Wednesday, November 28, 2012

Is this 'Bird Armageddon'?

Since 1966 UK bird population has decline by 44 million which amounts to just under a million birds a year (over 45 years), which is dismal November news indeed.

Yesterday (November 19th) the RSPB published their most extensive survey of the UK’s bird populations over the last 4 decades (including data from 2011); ‘The state of the UK’s birds 2012’. SUKB2012, as it is also known, is a collaborative affair between NGO’s and the UK’s governmental nature conservation agencies: RSPB, BTO, WWT, NE, NIEA, SNH and JNCC. The report uses a mix of indicators to assess the populations of wild birds, seabirds and wintering birds throughout the UK and overseas territories. All species are given a conservation status (red, amber or green) in accordance with the criteria set out in the BTO’s document Birds of Conservation 3, 2009.

View the full story on the British Ecological Society blog here.

Monday, November 26, 2012

UW Collections Manager, Talk & Tour, Nov 28

Dr. James Maley to talk about rails and give a tour of the University’s vertebrate collections: We have all heard of splitters vs. lumpers when it comes to dealing with bird species, but how do scientists determine whether two species really should be lumped together as a single species or whether a single species should be divided into two or more? Dr. James Maley, Collections Manager for the University of Wyoming’s Museum of Vertebrates, will touch on this issue as he discusses his Ph.D. research on the very similar Clapper and King rails during the November public meeting. James used morphology (the study of the form and structure of organisms), genetics, and ecological adaptations to salt vs freshwater marshes to better understand what differentiates Clapper and King Rails--in essence what defines them as species. He also used specimens housed in museums throughout the United States to understand the genetic diversity of the Clapper/King Rail complex, often using scrapings of toe pads from specimens when tissue samples were not available. After his talk, James will provide a tour of the collections at the University of Wyoming Museum of Vertebrates to highlight the importance and utility of bird specimens for avian research and conservation.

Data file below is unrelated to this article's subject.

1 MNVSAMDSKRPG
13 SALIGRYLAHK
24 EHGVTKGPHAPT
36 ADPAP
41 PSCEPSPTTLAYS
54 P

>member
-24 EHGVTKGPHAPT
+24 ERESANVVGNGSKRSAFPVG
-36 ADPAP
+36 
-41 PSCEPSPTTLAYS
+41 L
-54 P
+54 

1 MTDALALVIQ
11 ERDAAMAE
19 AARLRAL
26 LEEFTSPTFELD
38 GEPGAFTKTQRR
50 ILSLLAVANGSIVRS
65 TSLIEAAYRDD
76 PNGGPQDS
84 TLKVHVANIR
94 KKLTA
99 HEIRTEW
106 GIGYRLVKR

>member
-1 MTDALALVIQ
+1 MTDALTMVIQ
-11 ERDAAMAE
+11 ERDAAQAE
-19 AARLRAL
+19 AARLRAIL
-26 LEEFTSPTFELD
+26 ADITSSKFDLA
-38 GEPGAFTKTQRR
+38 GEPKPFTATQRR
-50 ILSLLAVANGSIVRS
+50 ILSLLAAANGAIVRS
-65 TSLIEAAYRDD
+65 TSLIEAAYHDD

We will also be holding a public vote: At this meeting, our members will vote for three new Board Members (Anika Mahoney, James Maley, Vicki Henry), President (Sophie Osborn), Vice President (Brian Waitkus), and Secretary (Julie Hart) at the meeting before the program.  If you are unable to attend, please email your vote to  Thanks for your support!

When & Where: Wednesday, Nov. 28, 6:30pm Bird Chat & Refreshments, 7:00pm Short Business Meeting & Program, UW Berry Center, corner of 10th & Lewis Streets.

Sunday, November 18, 2012

LAS Raptor Trip – November 10, 2012

Despite threats of snow and wind and cold, eight stalwart Laramie Auduboners ventured out to look for raptors in the Laramie area on November 10. We were lucky with the weather as well as with the birds. The snow stopped, the wind died down, and we were treated to looks at a variety of raptors, as well as many other birds and mammals.
Bald Eagle – 4 (All juveniles or subadults)
Golden Eagle – 9
Northern Harrier – 2
Red-tailed Hawk – 1
Ferruginous Hawk – 6 (including one that caught a rodent after we inadvertently flushed it)
Rough-legged Hawk – 11 (mainly adult females; no adult males).
American Kestrel – 1 (a male with a vole)
Great Horned Owl – 1

Eared Grebe
American Wigeon
Northern Shoveler
Lesser Scaup
American Coot
Black-billed Magpie
Common Raven
Black-capped Chickadee
Western Meadowlark

We had a great look at a pronghorn herd that bunched together and ran when an adult Golden Eagle flew toward it. We also saw another large herd of running pronghorns. Other mammals included a small group of mule deer, a white-tailed deer, and a little red fox poking its head over a nearby hill. Thanks to all who participated!